On the heels of News Corp.’s bid for The Wall Street Journal, electronic publisher Thomson Corp. confirmed that it will offer $17.5 billion for the Reuters Group news service.
In a statement, Thomson said that the deal, which would create a significant rival to Bloomberg, would be paid in cash and stock. According to Inside Market Data, Thomson-Reuters would have about a 34 percent share of the market, compared to Bloomberg’s current 33 percent.
The Toronto-based Thomson family, along with other Thomson shareholders, would remain in control of the new company, which would be headed up by current Reuters chief executive Tom Glocer. If the deal is completed, Thomson chief executive Richard J. Harrington would likely retire.
“Both boards believe there is a powerful and compelling logic for the combination which would create a global leader in the business-to-business information markets,” the companies said in a statement. “[This] is a large and complex transaction, much has still to be resolved and there can be no assurance that agreement will be reached.”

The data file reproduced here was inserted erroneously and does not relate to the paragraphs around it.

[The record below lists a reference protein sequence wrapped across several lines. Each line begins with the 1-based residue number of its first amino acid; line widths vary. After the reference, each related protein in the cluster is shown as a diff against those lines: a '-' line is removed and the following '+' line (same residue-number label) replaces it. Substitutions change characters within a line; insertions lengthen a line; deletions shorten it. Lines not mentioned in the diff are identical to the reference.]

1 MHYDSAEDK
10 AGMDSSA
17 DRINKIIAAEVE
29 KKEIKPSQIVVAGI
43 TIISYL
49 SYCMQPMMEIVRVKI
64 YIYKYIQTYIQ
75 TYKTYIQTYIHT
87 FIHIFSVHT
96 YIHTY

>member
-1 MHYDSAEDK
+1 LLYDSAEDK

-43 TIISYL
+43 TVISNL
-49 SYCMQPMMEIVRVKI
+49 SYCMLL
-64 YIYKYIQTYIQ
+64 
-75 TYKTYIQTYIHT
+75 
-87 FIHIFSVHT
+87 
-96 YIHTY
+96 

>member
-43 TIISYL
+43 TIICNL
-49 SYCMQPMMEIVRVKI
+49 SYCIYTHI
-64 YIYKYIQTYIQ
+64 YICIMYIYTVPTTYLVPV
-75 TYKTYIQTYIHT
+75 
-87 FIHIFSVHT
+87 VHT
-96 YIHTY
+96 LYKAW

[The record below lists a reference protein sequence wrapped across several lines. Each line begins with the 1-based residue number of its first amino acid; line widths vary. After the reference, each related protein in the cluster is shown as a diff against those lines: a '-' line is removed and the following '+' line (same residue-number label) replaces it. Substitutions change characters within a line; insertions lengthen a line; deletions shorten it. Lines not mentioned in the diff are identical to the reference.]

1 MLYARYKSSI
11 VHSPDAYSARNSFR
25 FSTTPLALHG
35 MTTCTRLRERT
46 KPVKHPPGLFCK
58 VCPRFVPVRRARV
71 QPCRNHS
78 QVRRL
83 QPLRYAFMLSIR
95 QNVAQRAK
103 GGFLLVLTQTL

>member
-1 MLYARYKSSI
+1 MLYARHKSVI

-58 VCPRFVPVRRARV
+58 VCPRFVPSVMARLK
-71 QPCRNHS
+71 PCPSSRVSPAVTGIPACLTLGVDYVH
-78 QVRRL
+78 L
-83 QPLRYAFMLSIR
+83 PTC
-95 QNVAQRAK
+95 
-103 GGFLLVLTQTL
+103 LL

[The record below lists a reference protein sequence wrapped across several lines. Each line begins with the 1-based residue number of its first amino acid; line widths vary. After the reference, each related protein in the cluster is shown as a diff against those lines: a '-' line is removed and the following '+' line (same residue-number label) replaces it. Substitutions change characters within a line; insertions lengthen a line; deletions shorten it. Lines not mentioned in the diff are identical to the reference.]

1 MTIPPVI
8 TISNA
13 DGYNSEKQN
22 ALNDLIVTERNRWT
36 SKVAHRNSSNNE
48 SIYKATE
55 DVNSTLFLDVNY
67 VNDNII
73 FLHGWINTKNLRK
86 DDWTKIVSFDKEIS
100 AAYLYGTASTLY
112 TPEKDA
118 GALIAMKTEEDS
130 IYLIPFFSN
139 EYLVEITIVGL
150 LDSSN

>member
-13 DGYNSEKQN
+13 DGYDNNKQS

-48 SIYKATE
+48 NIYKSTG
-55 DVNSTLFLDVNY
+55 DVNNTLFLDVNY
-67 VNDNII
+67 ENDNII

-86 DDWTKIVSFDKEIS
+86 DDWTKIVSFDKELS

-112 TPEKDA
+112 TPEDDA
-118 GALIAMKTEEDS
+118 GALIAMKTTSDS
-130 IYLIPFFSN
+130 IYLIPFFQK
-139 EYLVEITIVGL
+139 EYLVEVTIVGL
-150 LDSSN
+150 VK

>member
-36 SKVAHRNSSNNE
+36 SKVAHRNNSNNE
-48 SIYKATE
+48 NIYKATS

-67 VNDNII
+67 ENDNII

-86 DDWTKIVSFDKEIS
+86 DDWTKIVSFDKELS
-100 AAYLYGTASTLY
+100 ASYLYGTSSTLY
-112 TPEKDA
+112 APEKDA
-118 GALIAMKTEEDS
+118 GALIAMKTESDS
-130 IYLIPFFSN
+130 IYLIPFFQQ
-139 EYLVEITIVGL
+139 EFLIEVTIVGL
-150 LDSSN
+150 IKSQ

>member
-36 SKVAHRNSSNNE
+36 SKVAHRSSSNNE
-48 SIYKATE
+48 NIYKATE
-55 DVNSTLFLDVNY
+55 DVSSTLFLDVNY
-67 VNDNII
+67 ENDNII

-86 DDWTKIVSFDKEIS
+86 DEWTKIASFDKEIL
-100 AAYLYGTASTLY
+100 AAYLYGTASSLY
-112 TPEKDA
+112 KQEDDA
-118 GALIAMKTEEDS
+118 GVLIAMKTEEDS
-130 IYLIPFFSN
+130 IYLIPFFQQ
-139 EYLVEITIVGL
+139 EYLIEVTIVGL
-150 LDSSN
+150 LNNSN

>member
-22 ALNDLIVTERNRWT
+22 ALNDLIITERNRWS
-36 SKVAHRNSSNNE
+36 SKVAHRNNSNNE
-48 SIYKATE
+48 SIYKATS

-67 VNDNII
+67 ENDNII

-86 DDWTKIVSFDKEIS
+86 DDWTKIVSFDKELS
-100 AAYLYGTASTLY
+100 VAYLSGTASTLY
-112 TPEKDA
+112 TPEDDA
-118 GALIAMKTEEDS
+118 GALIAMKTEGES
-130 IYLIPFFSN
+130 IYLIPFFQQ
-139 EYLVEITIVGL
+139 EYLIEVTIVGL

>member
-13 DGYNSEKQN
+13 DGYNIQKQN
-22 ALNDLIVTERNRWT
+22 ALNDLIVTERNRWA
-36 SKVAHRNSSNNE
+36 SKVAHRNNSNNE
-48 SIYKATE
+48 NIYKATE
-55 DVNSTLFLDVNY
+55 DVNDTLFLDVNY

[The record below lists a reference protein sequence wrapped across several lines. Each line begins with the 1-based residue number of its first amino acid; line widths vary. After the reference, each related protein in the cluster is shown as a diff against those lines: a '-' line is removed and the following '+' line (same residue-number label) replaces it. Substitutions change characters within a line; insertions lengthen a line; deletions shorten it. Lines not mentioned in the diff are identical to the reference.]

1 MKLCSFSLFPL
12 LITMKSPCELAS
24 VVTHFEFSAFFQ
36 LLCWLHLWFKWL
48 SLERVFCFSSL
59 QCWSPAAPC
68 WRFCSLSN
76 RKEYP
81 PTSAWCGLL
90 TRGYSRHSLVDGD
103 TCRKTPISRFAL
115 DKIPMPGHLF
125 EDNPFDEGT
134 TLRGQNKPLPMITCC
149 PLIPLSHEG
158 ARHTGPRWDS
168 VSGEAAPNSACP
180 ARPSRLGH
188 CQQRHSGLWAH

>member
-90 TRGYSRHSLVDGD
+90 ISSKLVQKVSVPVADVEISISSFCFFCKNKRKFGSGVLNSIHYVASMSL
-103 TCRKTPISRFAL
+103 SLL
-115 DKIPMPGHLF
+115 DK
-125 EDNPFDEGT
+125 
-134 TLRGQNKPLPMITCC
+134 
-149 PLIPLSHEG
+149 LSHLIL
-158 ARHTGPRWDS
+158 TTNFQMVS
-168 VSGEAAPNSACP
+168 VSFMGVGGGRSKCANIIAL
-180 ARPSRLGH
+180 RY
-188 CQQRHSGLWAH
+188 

The same announcement said that shareholders could expect to see enhanced value within the next three years, created by plans to achieve more than $500 million of annual synergies.
Both companies would maintain their stock listings, but have identical boards and adopt a share structure that allows trustees to block takeovers. The Thomson family would appoint the new company’s chairman.
Thomson Financial would be combined with Reuters’ financial and general news business and continue to operate under the Reuters name.
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